Behold: A Promising Basket of Global Growers
Exchange-traded funds offer a convenient way to invest in sectors or niches that interest you. If you'd like to add some foreign-based stocks to your portfolio but don't have the time or expertise to hand-pick a few, the RevenueShares ADR ETF could save you a lot of trouble. Instead of trying to figure out which companies will perform best, you can use this ETF to invest in lots of them simultaneously.
Unlike many international funds, this ETF weights its holdings by revenue, not market capitalization. Some smaller companies have more influence on it as a result. It also doesn't base itself on the MSCI EAFE index, which focuses mostly on Europe, the Far East, and Asia. It casts a wider net.
ETFs often sport lower expense ratios than their mutual fund cousins. The RevenueShares ETF's expense ratio -- its annual fee -- is a relatively low 0.49%. It recently yielded about 2.3%, too.
This ETF has lagged the MSCI EAFE index over the past three years, but the future counts much more than the past. As with most investments, of course, we can't expect outstanding performances in every quarter or year. Investors with conviction need to wait for their holdings to deliver.
The fund is fairly small, so if you're thinking of buying, beware of possibly large spreads between its bid and ask prices. Consider using a limit order if you want to buy in.
Why foreign companies?
It's a smart idea to diversify your holdings not only by market size and industry, but also geographically. If the U.S. economy stalls or slides, other economies may still be performing well, and could help offset losses in your portfolio. Many of the companies in this ETF are quite large and pay dividends. That should be welcome, as dividends can be quite powerful. Internationally reaped ones can be a little more complicated than domestic ones, though.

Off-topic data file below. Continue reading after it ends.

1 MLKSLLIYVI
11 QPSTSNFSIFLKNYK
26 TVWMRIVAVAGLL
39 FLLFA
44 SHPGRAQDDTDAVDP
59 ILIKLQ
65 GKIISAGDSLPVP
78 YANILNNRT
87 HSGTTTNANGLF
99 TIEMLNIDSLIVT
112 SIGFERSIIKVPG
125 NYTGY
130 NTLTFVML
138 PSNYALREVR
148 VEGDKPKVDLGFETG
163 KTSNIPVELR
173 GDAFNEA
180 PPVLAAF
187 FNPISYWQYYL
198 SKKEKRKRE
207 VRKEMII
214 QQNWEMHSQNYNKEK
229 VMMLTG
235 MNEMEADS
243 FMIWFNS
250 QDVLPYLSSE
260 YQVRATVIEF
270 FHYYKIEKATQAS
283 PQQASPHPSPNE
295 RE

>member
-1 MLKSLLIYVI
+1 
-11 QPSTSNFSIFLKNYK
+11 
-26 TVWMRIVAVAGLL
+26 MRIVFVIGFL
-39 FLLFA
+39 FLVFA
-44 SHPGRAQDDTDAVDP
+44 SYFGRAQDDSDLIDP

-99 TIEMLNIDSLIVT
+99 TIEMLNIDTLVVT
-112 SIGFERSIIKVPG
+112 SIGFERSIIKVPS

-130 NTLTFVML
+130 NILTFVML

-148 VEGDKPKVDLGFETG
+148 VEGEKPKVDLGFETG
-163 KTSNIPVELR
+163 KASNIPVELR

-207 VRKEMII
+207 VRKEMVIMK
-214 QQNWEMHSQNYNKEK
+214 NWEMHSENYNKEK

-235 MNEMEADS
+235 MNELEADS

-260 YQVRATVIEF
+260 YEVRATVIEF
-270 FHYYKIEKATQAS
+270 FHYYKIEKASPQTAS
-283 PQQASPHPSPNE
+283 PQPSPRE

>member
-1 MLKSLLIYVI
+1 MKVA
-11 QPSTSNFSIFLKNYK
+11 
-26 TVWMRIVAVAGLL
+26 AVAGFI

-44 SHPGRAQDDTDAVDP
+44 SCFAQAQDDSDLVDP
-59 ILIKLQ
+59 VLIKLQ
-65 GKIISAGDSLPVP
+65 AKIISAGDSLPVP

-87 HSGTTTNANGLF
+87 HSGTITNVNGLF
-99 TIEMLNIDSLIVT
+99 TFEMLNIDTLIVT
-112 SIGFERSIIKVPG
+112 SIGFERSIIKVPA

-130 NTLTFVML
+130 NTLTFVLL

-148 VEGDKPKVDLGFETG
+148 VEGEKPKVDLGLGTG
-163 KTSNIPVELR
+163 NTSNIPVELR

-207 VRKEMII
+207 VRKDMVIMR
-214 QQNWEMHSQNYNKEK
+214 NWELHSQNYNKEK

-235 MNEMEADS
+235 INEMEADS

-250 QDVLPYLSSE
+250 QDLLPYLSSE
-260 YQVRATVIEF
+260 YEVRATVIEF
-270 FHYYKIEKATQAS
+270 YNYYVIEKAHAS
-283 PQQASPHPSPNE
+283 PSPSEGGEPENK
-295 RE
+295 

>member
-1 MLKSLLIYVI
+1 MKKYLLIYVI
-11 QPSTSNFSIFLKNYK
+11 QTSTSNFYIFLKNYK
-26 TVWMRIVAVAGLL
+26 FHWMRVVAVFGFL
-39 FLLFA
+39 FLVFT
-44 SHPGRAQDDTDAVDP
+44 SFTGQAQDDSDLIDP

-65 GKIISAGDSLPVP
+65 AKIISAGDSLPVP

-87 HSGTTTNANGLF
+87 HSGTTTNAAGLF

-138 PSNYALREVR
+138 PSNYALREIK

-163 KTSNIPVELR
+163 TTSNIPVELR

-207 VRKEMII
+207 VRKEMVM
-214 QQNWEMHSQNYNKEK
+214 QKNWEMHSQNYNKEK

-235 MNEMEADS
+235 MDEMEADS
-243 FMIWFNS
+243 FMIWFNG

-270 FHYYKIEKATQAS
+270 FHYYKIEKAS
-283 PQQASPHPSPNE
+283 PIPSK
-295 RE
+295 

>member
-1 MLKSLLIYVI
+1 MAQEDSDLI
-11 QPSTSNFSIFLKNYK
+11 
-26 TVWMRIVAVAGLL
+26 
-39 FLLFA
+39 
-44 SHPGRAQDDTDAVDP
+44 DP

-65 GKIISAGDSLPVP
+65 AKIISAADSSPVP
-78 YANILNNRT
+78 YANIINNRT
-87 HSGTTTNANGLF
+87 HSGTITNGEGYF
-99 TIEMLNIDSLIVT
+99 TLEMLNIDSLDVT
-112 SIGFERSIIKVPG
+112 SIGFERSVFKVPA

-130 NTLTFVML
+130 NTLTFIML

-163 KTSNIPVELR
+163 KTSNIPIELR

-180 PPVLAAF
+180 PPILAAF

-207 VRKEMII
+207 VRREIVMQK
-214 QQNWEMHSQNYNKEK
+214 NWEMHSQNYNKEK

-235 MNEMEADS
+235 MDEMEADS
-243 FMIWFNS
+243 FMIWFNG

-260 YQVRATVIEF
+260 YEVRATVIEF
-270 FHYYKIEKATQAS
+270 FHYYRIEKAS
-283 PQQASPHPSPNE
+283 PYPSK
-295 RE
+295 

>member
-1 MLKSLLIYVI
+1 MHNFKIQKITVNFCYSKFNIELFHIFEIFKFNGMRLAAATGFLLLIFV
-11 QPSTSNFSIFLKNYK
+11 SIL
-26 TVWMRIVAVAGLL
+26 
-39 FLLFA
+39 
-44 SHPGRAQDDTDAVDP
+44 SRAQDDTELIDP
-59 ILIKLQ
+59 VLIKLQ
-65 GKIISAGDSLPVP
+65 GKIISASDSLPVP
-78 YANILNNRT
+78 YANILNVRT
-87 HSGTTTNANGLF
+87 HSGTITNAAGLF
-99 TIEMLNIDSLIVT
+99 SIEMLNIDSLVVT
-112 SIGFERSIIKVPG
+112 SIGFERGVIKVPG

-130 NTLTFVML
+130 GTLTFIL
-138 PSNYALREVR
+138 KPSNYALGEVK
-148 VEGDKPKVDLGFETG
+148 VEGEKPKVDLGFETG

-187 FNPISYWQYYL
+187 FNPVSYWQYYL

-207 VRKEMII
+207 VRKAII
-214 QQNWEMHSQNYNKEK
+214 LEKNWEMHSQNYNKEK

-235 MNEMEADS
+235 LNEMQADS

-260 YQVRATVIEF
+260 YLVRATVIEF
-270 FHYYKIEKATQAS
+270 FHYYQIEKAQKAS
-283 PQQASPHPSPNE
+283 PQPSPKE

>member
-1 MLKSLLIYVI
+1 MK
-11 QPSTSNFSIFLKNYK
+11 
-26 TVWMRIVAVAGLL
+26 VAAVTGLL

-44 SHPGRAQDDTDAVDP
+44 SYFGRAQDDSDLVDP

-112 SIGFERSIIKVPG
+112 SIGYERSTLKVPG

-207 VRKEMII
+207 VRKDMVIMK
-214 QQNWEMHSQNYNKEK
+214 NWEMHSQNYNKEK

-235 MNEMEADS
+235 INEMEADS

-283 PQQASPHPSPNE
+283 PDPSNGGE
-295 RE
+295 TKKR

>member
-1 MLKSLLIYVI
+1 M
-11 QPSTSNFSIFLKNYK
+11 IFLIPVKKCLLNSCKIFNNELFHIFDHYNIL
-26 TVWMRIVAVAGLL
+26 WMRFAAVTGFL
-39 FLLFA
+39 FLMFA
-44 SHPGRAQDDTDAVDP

More than a handful of foreign companies had solid performances over the past year. Netherlands-based financial giant ING Groep surged 50%, as it sold off various assets as part of a multibillion-dollar government bailout agreement. It spun off a stake in its U.S. operations via an IPO earlier this year, with ING U.S. expected to be rebranded as Voya Financial.
Vodafone gained 8%. The company holds a 45% stake in the successful Verizon Wireless business, with Verizon holding the other 55%. Vodafone shareholders are watching to see whether Verizon buys out the remaining 45%. The company may be less attractive without the Wireless stake, so there isn't uniform support for a buyout. In the meantime, Vodafone has been a solid dividend payer and has been buying back shares as well.
Other companies didn't do quite as well last year, but could see their fortunes change in the coming years. Spanish telecom concern Telefonica gained 5%. The company is saddled with a lot of debt, and some see it as a possible acquisition target. Meanwhile, Telefonica is pushing Windows phones in Europe, and it has sold its Irish subsidiary.
ArcelorMittal dropped 22%, dealing with a weak global steel market. A giant in steel, it carries a lot of debt and hasn't been producing gobs of free cash flow lately. Still, some see it as promisingly priced now, with a forward P/E near 8, and a global economic recovery likely. Rising auto sales bode well for the steel company, too. Its stock is yielding about 6%.
The big picture
A well-chosen ETF can grant you instant diversification across any industry or group of companies -- and make investing in and profiting from it that much easier.
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The article Behold: A Promising Basket of Global Growers originally appeared on Fool.com.
Longtime Fool contributor Selena Maranjian owns shares of Verizon Communications. The Motley Fool recommends Vodafone and owns shares of ArcelorMittal. Try any of our Foolish newsletter services free for 30 days. We Fools don't all hold the same opinions, but we all believe that considering a diverse range of insights makes us better investors. The Motley Fool has a disclosure policy.
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